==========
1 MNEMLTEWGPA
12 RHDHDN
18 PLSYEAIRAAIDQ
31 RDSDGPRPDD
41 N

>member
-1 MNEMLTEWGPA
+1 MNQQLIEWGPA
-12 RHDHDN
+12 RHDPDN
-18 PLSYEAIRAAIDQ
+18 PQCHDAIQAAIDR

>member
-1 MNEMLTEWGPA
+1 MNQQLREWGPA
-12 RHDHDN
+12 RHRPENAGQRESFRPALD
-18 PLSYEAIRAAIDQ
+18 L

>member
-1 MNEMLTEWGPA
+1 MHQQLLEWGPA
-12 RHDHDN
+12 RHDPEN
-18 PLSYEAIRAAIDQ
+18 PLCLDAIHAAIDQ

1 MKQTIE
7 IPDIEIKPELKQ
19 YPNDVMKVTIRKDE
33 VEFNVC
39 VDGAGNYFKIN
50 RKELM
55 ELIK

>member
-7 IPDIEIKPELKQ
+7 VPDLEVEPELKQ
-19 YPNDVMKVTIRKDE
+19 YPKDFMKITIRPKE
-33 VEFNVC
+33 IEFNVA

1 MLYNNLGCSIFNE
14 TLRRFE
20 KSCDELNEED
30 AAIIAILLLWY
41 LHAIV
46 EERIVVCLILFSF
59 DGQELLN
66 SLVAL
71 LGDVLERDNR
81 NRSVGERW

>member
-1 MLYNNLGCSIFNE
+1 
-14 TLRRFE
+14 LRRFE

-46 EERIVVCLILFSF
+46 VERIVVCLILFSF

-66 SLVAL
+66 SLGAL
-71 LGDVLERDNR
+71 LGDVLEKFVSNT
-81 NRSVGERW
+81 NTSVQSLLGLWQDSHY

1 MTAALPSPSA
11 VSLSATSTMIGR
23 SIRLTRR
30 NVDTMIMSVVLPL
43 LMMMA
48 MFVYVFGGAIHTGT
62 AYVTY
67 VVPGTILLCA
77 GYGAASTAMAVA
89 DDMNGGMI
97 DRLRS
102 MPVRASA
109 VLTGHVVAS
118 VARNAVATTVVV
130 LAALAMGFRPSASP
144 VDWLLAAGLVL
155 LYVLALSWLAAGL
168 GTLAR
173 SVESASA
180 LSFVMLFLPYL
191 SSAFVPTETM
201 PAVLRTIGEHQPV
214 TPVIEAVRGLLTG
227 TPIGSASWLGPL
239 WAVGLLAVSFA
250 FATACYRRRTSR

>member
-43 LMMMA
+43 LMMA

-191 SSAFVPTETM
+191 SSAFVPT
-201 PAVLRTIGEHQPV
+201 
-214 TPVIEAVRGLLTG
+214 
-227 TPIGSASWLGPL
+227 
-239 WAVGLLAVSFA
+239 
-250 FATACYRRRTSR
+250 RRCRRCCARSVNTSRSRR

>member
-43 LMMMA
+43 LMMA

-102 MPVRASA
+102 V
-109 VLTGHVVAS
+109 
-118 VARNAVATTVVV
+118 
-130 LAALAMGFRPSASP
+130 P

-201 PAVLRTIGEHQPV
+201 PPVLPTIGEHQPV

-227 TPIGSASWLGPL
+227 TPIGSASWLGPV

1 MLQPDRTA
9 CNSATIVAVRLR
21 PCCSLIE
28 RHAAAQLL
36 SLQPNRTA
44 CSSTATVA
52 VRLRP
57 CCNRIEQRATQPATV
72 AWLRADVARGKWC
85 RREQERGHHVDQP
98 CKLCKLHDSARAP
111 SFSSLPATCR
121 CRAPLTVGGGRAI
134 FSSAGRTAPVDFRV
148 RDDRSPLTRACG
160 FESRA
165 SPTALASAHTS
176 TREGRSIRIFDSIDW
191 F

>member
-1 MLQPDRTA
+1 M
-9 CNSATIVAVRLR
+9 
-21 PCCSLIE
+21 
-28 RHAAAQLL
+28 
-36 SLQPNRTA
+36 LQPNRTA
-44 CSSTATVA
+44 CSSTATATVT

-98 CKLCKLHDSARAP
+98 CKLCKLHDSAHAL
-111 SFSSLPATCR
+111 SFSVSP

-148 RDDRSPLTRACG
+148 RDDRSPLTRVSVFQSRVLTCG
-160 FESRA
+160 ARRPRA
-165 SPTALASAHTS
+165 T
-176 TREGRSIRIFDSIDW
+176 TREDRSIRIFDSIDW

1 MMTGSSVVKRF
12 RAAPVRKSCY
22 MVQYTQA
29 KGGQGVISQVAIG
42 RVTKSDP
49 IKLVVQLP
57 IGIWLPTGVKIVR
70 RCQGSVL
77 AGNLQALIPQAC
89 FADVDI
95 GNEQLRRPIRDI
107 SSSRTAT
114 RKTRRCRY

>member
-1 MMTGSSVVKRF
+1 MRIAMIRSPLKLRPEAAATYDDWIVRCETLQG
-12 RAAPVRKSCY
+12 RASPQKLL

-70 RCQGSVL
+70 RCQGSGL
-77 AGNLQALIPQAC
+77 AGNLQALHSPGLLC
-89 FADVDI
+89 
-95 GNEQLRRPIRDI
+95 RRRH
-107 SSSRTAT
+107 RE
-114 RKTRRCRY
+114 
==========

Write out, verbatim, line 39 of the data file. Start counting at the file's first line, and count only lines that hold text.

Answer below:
-33 VEFNVC